Written by current owner David Allan
One of the cars regularly competing at Bo’ness Revival Hill Climb in Scotland is a Jaguar D-type, registration TNG 756, an aluminium recreation by Bryan Wingfield of XKD517 (TKF9), the car that reputedly launched the careers of Jim Clark and Henry Taylor.
When Henry Taylor retired after a long career in motorsport involving speedway, Formula 3, sports racing cars, Formula 2 and Formula 1 and latterly touring cars and culminating in his being Competitions Manager for Ford during a very active period for them, he had attempted to find and purchase the white D type XKD 517 (Registration number TKF9) that he had so enjoyed racing in the 1950s. When that proved fruitless he commissioned his former colleague in Ford’s Competition Department, Bryan Wingfield who was by then producing exquisite reproduction D types, to build a unique one for him to a specification as close as possible to XKD 517 (TKF9).
Lynx and Wingfield had created something of a storm at the Racing Car Show in the early 1970s by both quite separately exhibiting stunning all aluminium recreations of the D type Jaguar and subsequently producing these in small numbers for a number of years. Bryan Wingfield later turned to producing equally detailed and evocative Lightweight and Low Drag E type recreations. The Lynx and Wingfield cars are much respected in Jaguar circles where they have their own following and with many of them now 40 years old, such examples tend to have a patina of their own making them practically indistinguishable from the original cars.
This car, TNG 756, is arguably the most unique of all the Wingfields. While most Lynx and Wingfield cars were based on the later long nose D with full tailfin and featured the 4.2 version of Jaguar’s straight six (or less usually the 3.8 litre), TNG 756, just like the car it was modelled on, is a short nose (possibly the only one Wingfield produced), has the 3.4 engine and with D type cams and triple Webers its power output is almost identical to the original short nose cars. The Wingfield D types (unlike the Lynx cars which substantially used an E type derived independent set up at the rear) all featured the same Salisbury 4HA live rear axle as used by Jaguar in period and TNG 756 is of course no exception, making the driving experience even more authentic D type. The monocoque tub and the bodywork is all in beautifully worked aluminium produced by renowned specialists Williams & Pritchard and is painted in the same white livery (Jaguar cream) as per TKF9, with Border Reivers decals on the flanks. The interior is period correct and the upholstery is the same suede green as featured in almost all original factory produced D types.
TNG756 competing at Bo’ness Hill Climb in 2015 – picture courtesy of Roger Grundy
The attention to detail is quite stunning being evidenced by little things like the correct D type radiator and header tank. The road wheels on the car, fitted by the present owner, are also original Dunlop magnesium 16” running on Blockley period tyres not the replica 15” Dunlop alloy wheels normally found on other Wingfield and Lynx cars. The wheels have the added provenance of having been previously fitted to the 1959 Costin Lister Jaguar driven in period by Ivor Bueb and still raced today at events such as the Goodwood Revival. In the hands of the current owner, TNG 756 has also benefitted in the past year from a repaint in the correct Jaguar cream, some rear end and under-bonnet detailing, and a complete engine rebuild with the opportunity having been taken to fit a correct D-type dry sump system.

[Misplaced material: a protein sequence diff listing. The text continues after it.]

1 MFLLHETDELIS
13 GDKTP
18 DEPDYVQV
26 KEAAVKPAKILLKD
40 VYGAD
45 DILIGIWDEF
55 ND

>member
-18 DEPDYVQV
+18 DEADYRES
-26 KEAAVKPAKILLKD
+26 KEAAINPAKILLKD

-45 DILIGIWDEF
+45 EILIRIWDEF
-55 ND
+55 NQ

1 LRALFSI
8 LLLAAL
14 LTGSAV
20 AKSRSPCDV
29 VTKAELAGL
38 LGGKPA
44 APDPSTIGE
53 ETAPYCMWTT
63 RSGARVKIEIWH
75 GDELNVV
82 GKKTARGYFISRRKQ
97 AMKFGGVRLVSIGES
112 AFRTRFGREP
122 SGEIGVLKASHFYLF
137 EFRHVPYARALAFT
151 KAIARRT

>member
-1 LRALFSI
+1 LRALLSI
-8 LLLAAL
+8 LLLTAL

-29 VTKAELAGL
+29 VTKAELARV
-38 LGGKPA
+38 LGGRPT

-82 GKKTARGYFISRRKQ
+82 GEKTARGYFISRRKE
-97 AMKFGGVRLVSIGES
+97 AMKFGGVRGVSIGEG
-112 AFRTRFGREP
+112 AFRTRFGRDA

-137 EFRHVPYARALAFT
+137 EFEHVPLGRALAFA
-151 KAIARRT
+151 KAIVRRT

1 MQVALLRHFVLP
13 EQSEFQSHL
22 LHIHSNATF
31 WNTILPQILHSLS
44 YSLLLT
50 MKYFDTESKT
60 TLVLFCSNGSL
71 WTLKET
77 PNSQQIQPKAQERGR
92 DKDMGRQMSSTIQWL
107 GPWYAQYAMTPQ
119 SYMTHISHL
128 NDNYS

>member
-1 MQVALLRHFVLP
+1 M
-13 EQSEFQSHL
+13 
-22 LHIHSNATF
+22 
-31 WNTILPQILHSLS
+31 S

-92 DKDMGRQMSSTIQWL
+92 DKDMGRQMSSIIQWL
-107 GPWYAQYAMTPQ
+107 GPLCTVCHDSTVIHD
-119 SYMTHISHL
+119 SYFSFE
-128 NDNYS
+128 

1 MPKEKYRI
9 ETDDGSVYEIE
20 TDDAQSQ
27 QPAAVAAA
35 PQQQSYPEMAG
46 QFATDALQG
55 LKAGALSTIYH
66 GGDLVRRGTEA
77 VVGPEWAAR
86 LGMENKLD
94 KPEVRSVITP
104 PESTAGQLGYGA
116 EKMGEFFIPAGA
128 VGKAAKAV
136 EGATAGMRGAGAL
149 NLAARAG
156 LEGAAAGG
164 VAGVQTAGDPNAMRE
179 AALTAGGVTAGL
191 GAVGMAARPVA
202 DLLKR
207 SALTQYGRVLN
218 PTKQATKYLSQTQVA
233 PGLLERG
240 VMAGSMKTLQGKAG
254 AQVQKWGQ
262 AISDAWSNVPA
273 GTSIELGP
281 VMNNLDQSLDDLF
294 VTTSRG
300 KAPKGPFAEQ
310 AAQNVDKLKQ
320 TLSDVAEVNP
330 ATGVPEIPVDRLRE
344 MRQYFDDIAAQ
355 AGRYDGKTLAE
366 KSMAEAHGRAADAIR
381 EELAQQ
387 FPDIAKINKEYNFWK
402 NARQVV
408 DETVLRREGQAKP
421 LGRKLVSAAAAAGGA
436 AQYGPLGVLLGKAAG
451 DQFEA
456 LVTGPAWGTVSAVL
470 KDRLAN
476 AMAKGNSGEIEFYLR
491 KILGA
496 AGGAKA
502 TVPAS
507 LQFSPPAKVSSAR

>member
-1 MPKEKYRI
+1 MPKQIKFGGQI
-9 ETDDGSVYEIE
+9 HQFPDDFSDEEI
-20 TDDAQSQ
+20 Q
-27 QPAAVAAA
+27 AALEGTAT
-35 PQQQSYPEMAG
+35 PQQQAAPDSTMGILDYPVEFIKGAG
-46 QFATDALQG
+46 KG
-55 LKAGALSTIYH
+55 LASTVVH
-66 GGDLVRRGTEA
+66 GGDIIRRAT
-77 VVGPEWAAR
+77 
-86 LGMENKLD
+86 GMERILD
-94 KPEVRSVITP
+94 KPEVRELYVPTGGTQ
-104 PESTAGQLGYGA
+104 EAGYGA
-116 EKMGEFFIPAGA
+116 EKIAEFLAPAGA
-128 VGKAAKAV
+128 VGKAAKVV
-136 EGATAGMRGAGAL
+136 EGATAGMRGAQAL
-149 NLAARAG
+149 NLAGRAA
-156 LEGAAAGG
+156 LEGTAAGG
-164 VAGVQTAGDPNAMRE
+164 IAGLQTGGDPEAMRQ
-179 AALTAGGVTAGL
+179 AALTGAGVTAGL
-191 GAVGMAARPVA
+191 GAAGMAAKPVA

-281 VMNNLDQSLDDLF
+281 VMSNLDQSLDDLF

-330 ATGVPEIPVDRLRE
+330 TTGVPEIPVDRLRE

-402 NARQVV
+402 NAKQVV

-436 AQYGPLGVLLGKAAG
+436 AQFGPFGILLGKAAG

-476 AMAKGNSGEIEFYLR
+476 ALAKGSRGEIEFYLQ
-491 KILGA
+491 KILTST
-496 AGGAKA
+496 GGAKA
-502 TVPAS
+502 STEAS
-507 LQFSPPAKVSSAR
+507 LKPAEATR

TNG 756 was used and enjoyed by Henry Taylor himself and his wife Peggy for almost three decades and was located in the south of France where Henry latterly had a speedboat and leisure industry business. It is known that during that time Henry regularly rallied the D type and competed with it in various events. A few years before his death in 2013 Henry sold the car to a Swiss collector who both showed and competed with it at events within Switzerland. It came back on to the market in the UK in 2015 and returned to its (arguably) spiritual home in Scotland. Since then it has undertaken some Classic Tours, competed successfully at the Bo’ness Revival Hillclimb and has made, along with Club Lotus members as part of their annual Jim Clark weekend, a nostalgic visit to the former race circuit at Crimond in Aberdeenshire where Jim Clark first raced the Border Reivers Car. Later in 2017 as a testament to both its condition and authenticity it was a double trophy winner at the Scottish Jaguar Day at Drum Castle on Royal Deeside.
Fast, reliable and as much a joy to drive as it is to look at, this fabulous car is equally at home as a fast road car as it is a competition car.
D-type TKF9 recreation, TNG756
As a perhaps interesting little aside, the current owner, who has been a lifetime Jaguar and Lotus sports car enthusiast, had his very first experience of motor sport in 1957 when as an 11 year old he was taken by his father to a motor racing event held at the former aerodrome at Crimond in Aberdeenshire. There, competing against the Lotus Elevens of Dickson and Mackay and a clutch of other 1950s sports and sports racing cars, was a white D type Jaguar belonging to the Scottish Border Reivers Team and piloted by an extremely young and fresh faced Jim Clark. Despite spinning off at least once on the tight circuit, Clark needless to say won handsomely. The event and that particular D Type were never forgotten by that young boy who avidly followed the stellar career of Jim Clark and in later life built up a collection of classic sports cars of his own. Consequently when the opportunity dropped in his lap in 2015 to buy the “Doppelgänger” of Clark’s car namely the ex-Henry Taylor Wingfield D type and bring it back to Scotland, the decision, as they say, was a “no brainer”!
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